On Monday we celebrated International Women’s Day; we thanked our mothers, daughters, sisters and friends, we celebrated our strength and remembered the women who forged our path. The week that followed was one that no woman will forget in a hurry - but we hope, one that will instigate real and lasting change for women across the world.
On Tuesday, we watched uncomfortably as Piers Morgan tore down the Duchess of Sussex, Meghan Markle, yet again, following the Oprah interview that had premiered in the UK the previous evening. In the interview, Meghan had expressed that she had felt suicidal during her pregnancy, however when discussing this particular revelation on popular news-show Good Morning Britain on Monday, Piers had proudly stated that he “didn’t believe a word she said”. In response to Piers’ comments, a total of 41,015 complaints were made to media watchdog Ofcom by mid-afternoon on Tuesday (the second highest number of complaints in Ofcom’s 17-year history). Piers announced his departure from GMB on Tuesday afternoon although it is still unclear whether he was asked to leave by ITV.
Many felt that the criticisms directed solely at Meghan, both by Piers and the wider media, were unfair considering that her husband, Prince Harry, had also taken part in the controversial interview. However you feel about Meghan Markle, it's difficult to ignore the sexist undertones of the media campaign against her. You can read more about Meghan and Harry’s interview with Oprah here.
The Murder of Sarah Everard
On Wednesday, we grieved together as human remains found in Kent woodland were confirmed to be those of Sarah Everard, the missing 33-year-old woman last seen on Clapham Common on the evening of March 3rd. Wayne Couzens, a 48-year-old police officer had already been arrested on Tuesday in connection with Sarah’s disappearance.
The confirmation of Sarah’s murder released a torrent of anger among those who felt that not enough was being done to make the streets safe for women. Sarah had taken a number of safety precautions; she had worn brightly coloured clothing, she had worn comfortable shoes, she had chosen a brightly-lit and well-populated route home and even called her partner to let him know she was on her way. She did everything right but still wasn’t safe, and as women across the country heard the confirmation, we were painfully aware that Sarah’s story could so easily have been our own.
#NotAllMen but 97% of Women
Over the course of Thursday and Friday, a number of important conversations took place in the media, in the government and in our homes. We saw the 97% figure plastered across the media and wondered if any woman was truly surprised? We also saw #notallmen began to trend on Twitter and we fought back. We defended our right to walk the streets without fear, we shared our stories and we rallied for change. We argued that while it may be #notallmen, it certainly is all women.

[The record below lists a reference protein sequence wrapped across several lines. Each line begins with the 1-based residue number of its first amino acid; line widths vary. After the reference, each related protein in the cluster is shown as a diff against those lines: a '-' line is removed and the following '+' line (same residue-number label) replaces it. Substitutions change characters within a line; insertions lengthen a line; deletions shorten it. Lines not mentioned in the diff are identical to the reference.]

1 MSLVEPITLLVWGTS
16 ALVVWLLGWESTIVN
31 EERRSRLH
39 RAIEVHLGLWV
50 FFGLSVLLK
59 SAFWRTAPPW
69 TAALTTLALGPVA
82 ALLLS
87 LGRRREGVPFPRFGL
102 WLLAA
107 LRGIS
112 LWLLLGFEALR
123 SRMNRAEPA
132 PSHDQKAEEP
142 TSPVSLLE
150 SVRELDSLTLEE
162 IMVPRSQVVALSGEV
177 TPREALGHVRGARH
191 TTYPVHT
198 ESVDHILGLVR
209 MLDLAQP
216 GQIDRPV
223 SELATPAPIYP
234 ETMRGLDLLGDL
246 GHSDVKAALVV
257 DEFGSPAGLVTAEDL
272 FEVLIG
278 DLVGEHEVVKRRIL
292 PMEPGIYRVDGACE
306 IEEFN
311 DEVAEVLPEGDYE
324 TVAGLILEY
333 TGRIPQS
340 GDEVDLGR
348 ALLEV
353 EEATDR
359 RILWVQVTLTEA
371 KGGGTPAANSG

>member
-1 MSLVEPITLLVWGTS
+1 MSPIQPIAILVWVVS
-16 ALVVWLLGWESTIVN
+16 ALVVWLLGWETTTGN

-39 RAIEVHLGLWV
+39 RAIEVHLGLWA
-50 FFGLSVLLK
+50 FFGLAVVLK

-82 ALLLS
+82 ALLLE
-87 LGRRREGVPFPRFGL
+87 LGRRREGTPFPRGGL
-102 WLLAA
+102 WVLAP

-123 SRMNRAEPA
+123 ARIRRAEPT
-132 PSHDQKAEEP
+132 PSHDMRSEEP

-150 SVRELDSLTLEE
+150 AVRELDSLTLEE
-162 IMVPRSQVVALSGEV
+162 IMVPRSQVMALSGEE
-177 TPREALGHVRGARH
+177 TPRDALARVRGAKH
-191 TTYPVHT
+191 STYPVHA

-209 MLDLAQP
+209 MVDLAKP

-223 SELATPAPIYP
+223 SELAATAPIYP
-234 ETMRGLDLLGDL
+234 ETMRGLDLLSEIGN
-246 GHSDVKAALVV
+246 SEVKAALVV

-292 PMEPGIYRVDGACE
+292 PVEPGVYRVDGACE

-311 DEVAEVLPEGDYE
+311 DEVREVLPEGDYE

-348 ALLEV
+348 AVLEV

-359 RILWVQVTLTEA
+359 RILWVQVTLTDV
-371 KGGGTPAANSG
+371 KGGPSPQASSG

The Clapham Common Vigil
The vigil had been officially cancelled by original organisers Reclaim These Streets after police made it clear that a mass gathering would be considered illegal, but thousands of women still went along to Clapham Common to lay flowers, light candles and to pay their respects to Sarah and her family. As the evening went on, the crowd gathered around the Common’s bandstand to hear speeches being made, it was at this point (at around 6pm) that police began to try and break up the gathering, claiming that it posed a risk to people’s health in light of Covid-19. The scenes that followed were troubling; women were pushed and pulled from the bandstand, while others were tackled to the floor and arrested. Patsy Stevenson, whose arrest picture became viral, was pinned to the floor by a male police-officer and handcuffed. At a time where violence against women is under a spotlight, these scenes evoked a sense of frustration across the country, with Prime Minister Boris Johnson stating he was ‘deeply concerned’ by the footage.
Just days after the country watched police tear apart a vigil for Sarah Everard, the government introduced its new Police, Crime, Sentencing and Courts Bill which has significantly increased police powers to crackdown on protests. The bill includes reforms that allow the police to impose start and finish times, maximum noise limits and to prevent protests taking place around Parliament. The bill aims to allow the police greater command when it comes to ‘static’ protests (such as the ones organised by Extinction Rebellion last October that brought London to a standstill).
The bill has faced mass criticism, most notably from Labour leader Keir Starmer who actively instructed his MPs to vote against the policing bill. Starmer says he felt the bill did not provide enough in terms of countering violence against women and girls, but had “lots of stuff on statues”. The bill also attracted attention from over 150 rights organisations (including Liberty, Big Brother Watch, Unite, the End Violence Against Women Coalition, Unlock Democracy and Extinction Rebellion) who came together in a letter to the Home Secretary Priti Patel, stating that parts of the bill would constitute “an attack on some of the most fundamental rights of citizens”.
On Sunday, still reeling from a week that so painfully highlighted the widespread mistreatment of women, we celebrated our mothers. It was impossible not to think of Sarah Everard’s mother facing her first Mother’s Day without her daughter - and to feel angry for her, for Sarah, and for all the women who suffer due to the actions of a few men. It is important we remember this anger in the months to come and that we use it for good - perhaps this week can finally be the catalyst for meaningful change.
Words By: Rosie Harkin-Adams
Edited By: Dasha Pitts-Yushchenko